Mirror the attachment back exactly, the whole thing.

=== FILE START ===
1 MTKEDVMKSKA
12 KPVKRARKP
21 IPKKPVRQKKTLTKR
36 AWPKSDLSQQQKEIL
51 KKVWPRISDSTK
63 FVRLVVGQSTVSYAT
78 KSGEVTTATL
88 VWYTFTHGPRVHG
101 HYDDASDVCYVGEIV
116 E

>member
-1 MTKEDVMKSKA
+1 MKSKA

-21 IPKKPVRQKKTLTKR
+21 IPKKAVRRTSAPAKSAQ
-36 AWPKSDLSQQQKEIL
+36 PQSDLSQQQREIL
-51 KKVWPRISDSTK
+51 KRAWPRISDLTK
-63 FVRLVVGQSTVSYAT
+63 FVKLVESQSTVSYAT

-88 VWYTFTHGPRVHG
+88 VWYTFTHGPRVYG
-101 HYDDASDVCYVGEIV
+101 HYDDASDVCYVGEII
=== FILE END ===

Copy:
1 MTKEDVMKSKA
12 KPVKRARKP
21 IPKKPVRQKKTLTKR
36 AWPKSDLSQQQKEIL
51 KKVWPRISDSTK
63 FVRLVVGQSTVSYAT
78 KSGEVTTATL
88 VWYTFTHGPRVHG
101 HYDDASDVCYVGEIV
116 E

>member
-1 MTKEDVMKSKA
+1 MKSKA

-21 IPKKPVRQKKTLTKR
+21 IPKKAVRRTSAPAKSAQ
-36 AWPKSDLSQQQKEIL
+36 PQSDLSQQQREIL
-51 KKVWPRISDSTK
+51 KRAWPRISDLTK
-63 FVRLVVGQSTVSYAT
+63 FVKLVESQSTVSYAT

-88 VWYTFTHGPRVHG
+88 VWYTFTHGPRVYG
-101 HYDDASDVCYVGEIV
+101 HYDDASDVCYVGEII